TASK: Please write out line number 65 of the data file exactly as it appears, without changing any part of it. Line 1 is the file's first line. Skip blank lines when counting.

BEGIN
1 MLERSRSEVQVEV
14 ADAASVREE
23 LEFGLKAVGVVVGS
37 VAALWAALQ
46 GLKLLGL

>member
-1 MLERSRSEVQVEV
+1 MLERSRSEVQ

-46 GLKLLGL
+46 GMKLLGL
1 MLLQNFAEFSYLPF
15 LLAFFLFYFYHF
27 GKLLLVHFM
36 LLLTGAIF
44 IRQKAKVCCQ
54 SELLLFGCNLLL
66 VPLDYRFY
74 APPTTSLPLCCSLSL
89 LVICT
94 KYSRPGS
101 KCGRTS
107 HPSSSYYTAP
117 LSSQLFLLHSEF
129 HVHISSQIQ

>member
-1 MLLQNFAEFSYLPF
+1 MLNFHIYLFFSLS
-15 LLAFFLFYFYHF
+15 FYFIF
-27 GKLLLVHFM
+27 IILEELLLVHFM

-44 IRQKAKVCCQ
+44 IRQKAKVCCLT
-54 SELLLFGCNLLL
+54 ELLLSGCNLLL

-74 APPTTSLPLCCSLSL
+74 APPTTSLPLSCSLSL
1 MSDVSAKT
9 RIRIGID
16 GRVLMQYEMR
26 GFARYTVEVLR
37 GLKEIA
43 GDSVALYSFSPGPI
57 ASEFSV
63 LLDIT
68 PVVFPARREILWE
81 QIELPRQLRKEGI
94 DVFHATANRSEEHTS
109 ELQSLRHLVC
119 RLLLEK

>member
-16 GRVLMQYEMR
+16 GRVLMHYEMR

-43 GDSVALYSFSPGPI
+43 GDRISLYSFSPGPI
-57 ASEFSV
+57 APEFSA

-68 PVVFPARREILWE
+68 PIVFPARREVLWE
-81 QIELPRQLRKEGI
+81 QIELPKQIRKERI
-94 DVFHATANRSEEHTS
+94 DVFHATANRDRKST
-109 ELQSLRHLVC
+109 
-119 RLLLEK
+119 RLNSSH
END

+109 